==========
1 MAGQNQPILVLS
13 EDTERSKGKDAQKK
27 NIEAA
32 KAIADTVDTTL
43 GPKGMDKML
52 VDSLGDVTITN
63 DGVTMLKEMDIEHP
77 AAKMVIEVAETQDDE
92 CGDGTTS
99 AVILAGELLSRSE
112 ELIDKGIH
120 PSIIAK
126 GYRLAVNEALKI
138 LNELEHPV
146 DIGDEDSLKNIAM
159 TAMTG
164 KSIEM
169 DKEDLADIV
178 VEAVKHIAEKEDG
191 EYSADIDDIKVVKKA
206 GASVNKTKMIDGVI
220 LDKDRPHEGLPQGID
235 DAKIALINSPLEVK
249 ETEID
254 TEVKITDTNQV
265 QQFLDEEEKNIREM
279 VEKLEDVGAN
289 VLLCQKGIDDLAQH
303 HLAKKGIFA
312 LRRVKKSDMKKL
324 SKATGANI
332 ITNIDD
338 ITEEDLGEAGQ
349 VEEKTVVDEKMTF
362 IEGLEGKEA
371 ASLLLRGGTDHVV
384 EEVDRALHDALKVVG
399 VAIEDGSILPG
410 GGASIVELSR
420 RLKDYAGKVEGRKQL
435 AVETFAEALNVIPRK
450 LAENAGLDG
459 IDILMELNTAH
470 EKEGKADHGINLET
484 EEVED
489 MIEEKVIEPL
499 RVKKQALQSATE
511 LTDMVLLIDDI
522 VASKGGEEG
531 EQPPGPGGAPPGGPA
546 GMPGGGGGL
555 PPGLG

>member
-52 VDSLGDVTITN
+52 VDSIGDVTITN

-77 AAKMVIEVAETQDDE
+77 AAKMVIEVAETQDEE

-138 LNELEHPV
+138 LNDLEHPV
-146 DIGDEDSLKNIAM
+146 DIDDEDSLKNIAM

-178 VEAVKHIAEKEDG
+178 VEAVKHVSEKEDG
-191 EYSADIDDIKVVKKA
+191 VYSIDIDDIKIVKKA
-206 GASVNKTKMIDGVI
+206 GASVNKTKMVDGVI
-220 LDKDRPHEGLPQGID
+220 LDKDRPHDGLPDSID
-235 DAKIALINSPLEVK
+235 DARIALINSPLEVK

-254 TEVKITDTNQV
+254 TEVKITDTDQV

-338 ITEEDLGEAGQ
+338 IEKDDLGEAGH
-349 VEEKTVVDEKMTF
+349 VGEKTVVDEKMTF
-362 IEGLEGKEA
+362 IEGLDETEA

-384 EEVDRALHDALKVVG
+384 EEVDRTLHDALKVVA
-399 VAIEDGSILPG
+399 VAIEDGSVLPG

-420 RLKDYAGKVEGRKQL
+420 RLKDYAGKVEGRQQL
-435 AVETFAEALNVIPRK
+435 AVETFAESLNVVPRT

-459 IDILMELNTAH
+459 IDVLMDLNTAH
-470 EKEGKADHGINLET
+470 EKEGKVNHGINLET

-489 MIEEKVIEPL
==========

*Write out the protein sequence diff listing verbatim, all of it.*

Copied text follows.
1 MAGQNQPILVLS
13 EDTERSKGKDAQKK
27 NIEAA
32 KAIADTVDTTL
43 GPKGMDKML
52 VDSLGDVTITN
63 DGVTMLKEMDIEHP
77 AAKMVIEVAETQDDE
92 CGDGTTS
99 AVILAGELLSRSE
112 ELIDKGIH
120 PSIIAK
126 GYRLAVNEALKI
138 LNELEHPV
146 DIGDEDSLKNIAM
159 TAMTG
164 KSIEM
169 DKEDLADIV
178 VEAVKHIAEKEDG
191 EYSADIDDIKVVKKA
206 GASVNKTKMIDGVI
220 LDKDRPHEGLPQGID
235 DAKIALINSPLEVK
249 ETEID
254 TEVKITDTNQV
265 QQFLDEEEKNIREM
279 VEKLEDVGAN
289 VLLCQKGIDDLAQH
303 HLAKKGIFA
312 LRRVKKSDMKKL
324 SKATGANI
332 ITNIDD
338 ITEEDLGEAGQ
349 VEEKTVVDEKMTF
362 IEGLEGKEA
371 ASLLLRGGTDHVV
384 EEVDRALHDALKVVG
399 VAIEDGSILPG
410 GGASIVELSR
420 RLKDYAGKVEGRKQL
435 AVETFAEALNVIPRK
450 LAENAGLDG
459 IDILMELNTAH
470 EKEGKADHGINLET
484 EEVED
489 MIEEKVIEPL
499 RVKKQALQSATE
511 LTDMVLLIDDI
522 VASKGGEEG
531 EQPPGPGGAPPGGPA
546 GMPGGGGGL
555 PPGLG

>member
-52 VDSLGDVTITN
+52 VDSIGDVTITN

-77 AAKMVIEVAETQDDE
+77 AAKMVIEVAETQDEE

-138 LNELEHPV
+138 LNDLEHPV
-146 DIGDEDSLKNIAM
+146 DIDDEDSLKNIAM

-178 VEAVKHIAEKEDG
+178 VEAVKHVSEKEDG
-191 EYSADIDDIKVVKKA
+191 VYSIDIDDIKIVKKA
-206 GASVNKTKMIDGVI
+206 GASVNKTKMVDGVI
-220 LDKDRPHEGLPQGID
+220 LDKDRPHDGLPDSID
-235 DAKIALINSPLEVK
+235 DARIALINSPLEVK

-254 TEVKITDTNQV
+254 TEVKITDTDQV

-338 ITEEDLGEAGQ
+338 IEKDDLGEAGH
-349 VEEKTVVDEKMTF
+349 VGEKTVVDEKMTF
-362 IEGLEGKEA
+362 IEGLDETEA

-384 EEVDRALHDALKVVG
+384 EEVDRTLHDALKVVA
-399 VAIEDGSILPG
+399 VAIEDGSVLPG

-420 RLKDYAGKVEGRKQL
+420 RLKDYAGKVEGRQQL
-435 AVETFAEALNVIPRK
+435 AVETFAESLNVVPRT

-459 IDILMELNTAH
+459 IDVLMDLNTAH
-470 EKEGKADHGINLET
+470 EKEGKVNHGINLET

-489 MIEEKVIEPL